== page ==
France announces additional funding for church security after recent attacks

French Interior Minister Gérald Darmanin has pledged extra funds to protect Roman Catholic churches after a wave of vandalism and desecration across the country.

“As minister of worship, my task is to protect places of worship; we are therefore increasing the means to equip them, in particular with video protection,” said Mr. Darmanin. “Today, an envelope of 4 million euros is offered to the Catholic Church if it wishes to accept it, independently of our law on the separation of Church and State.”

The minister made the promise during a visit to the Seine-Saint-Denis district in northern Paris, where two RC churches were badly damaged in nighttime attacks last month.

He indicated that criminal investigations were underway, and that a parliamentary team had also been instructed by the Prime Minister, Jean Castex, to “analyze the causes and manifestations of anti-religious acts” and to submit “proposals supplementary protection”.

“We support the Catholics of our country after these unacceptable acts of vandalism,” Mr. Darmanin wrote on Twitter.

Church leaders have repeatedly called for better protection of Christian sites across Europe, amid growing complaints of vandalism, theft and desecration. The Vienna-based Observatory of Intolerance and Discrimination against Christians believes these are most prevalent in France, where many incidents are reported each month.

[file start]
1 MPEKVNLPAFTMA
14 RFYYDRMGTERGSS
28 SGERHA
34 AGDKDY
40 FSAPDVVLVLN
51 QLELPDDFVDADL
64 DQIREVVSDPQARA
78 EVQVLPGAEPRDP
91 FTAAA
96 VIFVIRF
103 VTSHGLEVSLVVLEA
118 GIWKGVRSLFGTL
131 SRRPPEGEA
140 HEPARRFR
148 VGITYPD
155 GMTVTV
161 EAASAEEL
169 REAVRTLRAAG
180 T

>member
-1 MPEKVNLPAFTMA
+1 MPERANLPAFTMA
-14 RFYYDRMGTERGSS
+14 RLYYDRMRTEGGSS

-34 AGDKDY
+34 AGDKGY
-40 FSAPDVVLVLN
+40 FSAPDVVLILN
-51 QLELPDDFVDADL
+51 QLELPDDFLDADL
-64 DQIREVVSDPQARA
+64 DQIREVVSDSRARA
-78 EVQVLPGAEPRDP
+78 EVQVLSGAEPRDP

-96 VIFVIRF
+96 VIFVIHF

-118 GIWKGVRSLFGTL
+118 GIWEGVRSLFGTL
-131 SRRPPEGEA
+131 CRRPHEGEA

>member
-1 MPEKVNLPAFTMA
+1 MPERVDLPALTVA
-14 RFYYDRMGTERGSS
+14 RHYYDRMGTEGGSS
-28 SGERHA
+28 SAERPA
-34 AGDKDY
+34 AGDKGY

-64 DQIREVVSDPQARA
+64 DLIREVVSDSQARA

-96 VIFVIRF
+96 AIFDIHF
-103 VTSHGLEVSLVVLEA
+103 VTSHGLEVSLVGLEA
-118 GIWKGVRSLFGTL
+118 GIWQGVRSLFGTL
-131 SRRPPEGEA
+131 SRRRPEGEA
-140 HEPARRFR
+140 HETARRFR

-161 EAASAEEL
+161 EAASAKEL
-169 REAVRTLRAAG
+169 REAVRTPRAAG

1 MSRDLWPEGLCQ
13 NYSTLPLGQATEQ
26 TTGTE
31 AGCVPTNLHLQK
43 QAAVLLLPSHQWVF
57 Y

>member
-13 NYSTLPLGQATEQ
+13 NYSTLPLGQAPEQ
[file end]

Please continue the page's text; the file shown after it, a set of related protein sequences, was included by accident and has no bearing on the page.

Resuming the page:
In December, Mr Darmanin’s ministry reported a decrease in anti-Christian and anti-Semitic acts in 2021 – 1,209 were recorded between January and October, compared to 1,538 the previous year – but said anti-Muslim incidents had risen by 32%.

A spokesman for the French Episcopal Conference, Father Hugues de Woillemont, told Agence France-Presse that the Church was grateful for the funds offered to “counter acts that harm the faith”, but that it was also considered “very important to keep churches open”. ”.

The Diocese of Saint-Denis, whose 12th-century Gothic cathedral is the burial place of French monarchs, reports that a stained glass window and a sacristy door were smashed there, and a tabernacle was desecrated and emptied during the attack on Saint-Pierre, Bondy. A tabernacle and a sacristy had also been robbed and stripped at the Saint-Germain de Romainville church.

The daily RC The cross reported that a church was desecrated in Vitry-sur-Seine the same week, six statues of saints were destroyed in a church near Poitiers and relics of Saint John Paul II were stolen from the basilica in Paray- le-Monial.

In 2019, the European Parliament called on the institutions of the European Union to “reinforce their commitment to religious freedom” by strengthening the security of religious communities.

Martha J. Finley